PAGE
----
# More Math…or is it?

I forgot in the last post to share the math we did yesterday!  We are going to see Fatty Legs on Wednesday.  The problem:  there are four classes that all need to get to the Grand Theatre for the same time, all taking Kingston Transit.  But each bus can only handle one class.  So how are we going to get everyone there on time?  The latest we can be going into The Grand is 10:15.

That was just about all I told the kids.  Oh, and no transfers–I hate doing transfers!  They therefore had to generate the questions and the solutions.  (Zoe was astute about recognizing that Google Maps’ walking estimate didn’t account for the pace of a group of 25).

Here’s what they looked like working away at this:

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Don’t they look happy?  And here’s what they came up with, more solutions than we even needed!

# Open Math

First off, I have to apologize (I guess) for the infrequency of posts this term so far.  I’ve been REALLY BUSY!  But I am keen to keep at this, and hope to have the kids up and running as contributors in the next month.  (There, I’ve now said that so I have to try and make it true).

I wanted to share a couple of bits of math work we’ve been up to.  We do a bunch of arithmetic type of math around here–times tables, and multiplication methods and so on.  Stuff that you would probably find familiar.  As much as possible, we are trying to remain open to the possibility of different methodology and even different answers.  (Where the question is clearly 2 x 67, we’re happier with different methodologies than different answers, but it sure is interesting to see kids argue through their differing answers and learn something about how they got there).  So, in several “open” problems recently, we had some pretty fascinating discussions.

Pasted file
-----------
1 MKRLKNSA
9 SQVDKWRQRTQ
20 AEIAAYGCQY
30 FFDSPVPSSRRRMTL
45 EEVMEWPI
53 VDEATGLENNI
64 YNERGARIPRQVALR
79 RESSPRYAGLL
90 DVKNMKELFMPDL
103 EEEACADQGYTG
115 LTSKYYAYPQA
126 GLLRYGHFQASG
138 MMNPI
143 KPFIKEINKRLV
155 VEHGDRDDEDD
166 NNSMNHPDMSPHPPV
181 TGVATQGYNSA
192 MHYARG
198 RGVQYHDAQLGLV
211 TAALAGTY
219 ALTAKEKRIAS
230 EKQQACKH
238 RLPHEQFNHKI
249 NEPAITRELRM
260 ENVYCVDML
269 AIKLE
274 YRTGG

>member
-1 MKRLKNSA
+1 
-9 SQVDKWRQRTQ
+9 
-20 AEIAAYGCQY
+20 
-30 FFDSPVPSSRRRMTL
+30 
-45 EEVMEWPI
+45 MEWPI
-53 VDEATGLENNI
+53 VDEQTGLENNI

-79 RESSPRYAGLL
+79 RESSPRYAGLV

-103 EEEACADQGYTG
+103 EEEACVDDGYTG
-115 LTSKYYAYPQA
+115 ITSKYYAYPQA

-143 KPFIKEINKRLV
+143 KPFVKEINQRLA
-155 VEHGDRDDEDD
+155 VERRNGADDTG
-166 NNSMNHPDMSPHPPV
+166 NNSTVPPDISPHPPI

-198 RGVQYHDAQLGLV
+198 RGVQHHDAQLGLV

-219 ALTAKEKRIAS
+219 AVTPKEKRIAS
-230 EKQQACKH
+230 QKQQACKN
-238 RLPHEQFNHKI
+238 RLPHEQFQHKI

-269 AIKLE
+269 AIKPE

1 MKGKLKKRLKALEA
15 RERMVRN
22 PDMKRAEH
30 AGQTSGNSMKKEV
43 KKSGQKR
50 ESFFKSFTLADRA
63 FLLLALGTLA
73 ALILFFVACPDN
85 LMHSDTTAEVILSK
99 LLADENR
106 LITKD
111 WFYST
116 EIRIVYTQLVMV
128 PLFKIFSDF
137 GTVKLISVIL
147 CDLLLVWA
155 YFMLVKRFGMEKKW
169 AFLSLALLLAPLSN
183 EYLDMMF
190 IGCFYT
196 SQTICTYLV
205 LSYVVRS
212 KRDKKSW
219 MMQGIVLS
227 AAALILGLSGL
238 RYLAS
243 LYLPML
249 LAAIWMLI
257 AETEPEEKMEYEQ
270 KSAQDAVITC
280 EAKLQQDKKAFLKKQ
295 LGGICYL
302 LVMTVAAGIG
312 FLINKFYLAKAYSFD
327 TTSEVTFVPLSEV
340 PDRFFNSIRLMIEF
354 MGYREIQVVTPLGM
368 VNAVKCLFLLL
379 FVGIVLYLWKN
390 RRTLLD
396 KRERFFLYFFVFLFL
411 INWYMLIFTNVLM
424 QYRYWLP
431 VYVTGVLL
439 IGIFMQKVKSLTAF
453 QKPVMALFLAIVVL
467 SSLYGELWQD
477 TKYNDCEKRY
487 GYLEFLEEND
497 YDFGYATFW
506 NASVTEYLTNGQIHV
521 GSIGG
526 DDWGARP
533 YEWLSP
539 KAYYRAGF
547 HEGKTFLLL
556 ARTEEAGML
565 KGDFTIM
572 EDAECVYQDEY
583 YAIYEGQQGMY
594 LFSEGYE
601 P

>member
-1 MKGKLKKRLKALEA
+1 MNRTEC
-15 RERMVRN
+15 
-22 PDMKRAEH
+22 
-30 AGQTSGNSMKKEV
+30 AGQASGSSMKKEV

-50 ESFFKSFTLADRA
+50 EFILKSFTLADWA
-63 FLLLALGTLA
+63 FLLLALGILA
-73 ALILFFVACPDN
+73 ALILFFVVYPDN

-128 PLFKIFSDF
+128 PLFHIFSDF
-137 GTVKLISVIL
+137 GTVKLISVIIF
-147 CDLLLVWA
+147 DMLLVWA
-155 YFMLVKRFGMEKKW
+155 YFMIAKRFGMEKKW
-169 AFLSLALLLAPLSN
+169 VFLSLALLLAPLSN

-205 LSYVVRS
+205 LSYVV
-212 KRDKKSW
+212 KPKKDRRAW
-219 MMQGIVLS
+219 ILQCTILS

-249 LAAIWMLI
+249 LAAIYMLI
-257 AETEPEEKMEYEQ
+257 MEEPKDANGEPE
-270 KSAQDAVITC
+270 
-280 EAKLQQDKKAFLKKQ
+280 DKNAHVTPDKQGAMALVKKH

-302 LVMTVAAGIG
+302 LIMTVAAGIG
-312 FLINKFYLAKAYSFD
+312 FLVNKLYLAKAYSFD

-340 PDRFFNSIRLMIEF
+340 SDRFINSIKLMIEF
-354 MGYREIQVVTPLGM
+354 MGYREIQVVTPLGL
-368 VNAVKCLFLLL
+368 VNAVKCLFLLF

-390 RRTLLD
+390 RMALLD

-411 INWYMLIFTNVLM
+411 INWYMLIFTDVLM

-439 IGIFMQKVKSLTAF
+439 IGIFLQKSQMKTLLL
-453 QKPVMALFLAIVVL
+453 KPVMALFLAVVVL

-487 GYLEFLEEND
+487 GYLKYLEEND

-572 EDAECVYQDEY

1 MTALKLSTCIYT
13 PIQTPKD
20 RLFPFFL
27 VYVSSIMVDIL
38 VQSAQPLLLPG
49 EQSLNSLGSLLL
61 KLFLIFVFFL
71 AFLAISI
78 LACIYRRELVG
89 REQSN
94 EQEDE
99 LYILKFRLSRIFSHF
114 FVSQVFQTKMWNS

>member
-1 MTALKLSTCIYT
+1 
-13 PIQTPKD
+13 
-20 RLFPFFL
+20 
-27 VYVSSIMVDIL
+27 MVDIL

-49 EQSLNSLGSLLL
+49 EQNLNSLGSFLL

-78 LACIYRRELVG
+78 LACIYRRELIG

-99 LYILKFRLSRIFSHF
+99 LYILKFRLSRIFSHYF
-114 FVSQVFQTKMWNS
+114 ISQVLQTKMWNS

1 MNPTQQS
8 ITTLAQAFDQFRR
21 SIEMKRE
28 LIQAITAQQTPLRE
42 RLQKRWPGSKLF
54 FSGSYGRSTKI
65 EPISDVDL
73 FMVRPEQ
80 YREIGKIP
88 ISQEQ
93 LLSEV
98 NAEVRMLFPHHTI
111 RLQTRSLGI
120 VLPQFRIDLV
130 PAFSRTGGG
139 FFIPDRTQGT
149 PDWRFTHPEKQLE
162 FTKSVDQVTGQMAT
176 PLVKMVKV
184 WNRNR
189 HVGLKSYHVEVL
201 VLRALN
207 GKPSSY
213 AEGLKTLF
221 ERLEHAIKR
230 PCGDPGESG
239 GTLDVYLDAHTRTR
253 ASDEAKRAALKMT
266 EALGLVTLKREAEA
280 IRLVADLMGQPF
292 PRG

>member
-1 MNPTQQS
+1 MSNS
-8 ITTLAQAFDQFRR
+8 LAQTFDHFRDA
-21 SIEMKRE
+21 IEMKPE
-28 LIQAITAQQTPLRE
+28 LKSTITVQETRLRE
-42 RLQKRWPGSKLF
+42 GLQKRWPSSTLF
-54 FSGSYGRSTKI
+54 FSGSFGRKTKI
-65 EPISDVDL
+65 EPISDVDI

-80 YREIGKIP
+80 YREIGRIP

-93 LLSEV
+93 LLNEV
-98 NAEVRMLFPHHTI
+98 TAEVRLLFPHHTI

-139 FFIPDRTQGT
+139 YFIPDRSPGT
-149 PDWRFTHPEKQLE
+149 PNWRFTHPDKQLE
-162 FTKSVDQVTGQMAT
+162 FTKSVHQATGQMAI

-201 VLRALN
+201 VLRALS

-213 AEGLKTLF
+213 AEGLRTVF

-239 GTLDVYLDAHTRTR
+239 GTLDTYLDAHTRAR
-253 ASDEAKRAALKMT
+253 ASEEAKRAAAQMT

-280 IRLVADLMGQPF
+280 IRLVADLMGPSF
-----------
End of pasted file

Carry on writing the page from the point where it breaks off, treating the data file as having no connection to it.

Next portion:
The first, you may have seen:  a caterpillar crawling out of a jar, up three centimetres and sliding down two each day.  You can hopefully make out from the work below, that there was some serious disagreement about the answer.  The message from some:  we need more information!  Like, how long is the caterpillar?  There were at least three defendable answers!

This was also a good entry into the quality of our mathematical communication.  If you (or I, or anyone else) don’t understand what the math shown below means that could be a place where we talk about communication.  (It is also fairly often a place where I discover a child can see a problem–correctly–in a way that I am unable to see it.  I love that).

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Later, a party problem:  ten people at a party, everyone shakes hands just once with everyone else.  One answer, but many routes to that answer.  This problem had some sweet traps, like having to realize that this means nine handshakes for each person; and that one handshake means a handshake for each of those people.  Thus, we were into understanding the problem, and having to use logic.  The variety of strategies was rich.  It was particularly lovely to see that one of our most capable, super-advanced math citizens who often leaves us all with our jaws hanging open solved this one literally using a little pile of stones.   Sometimes the simplest way is the best, and making models is more than OK.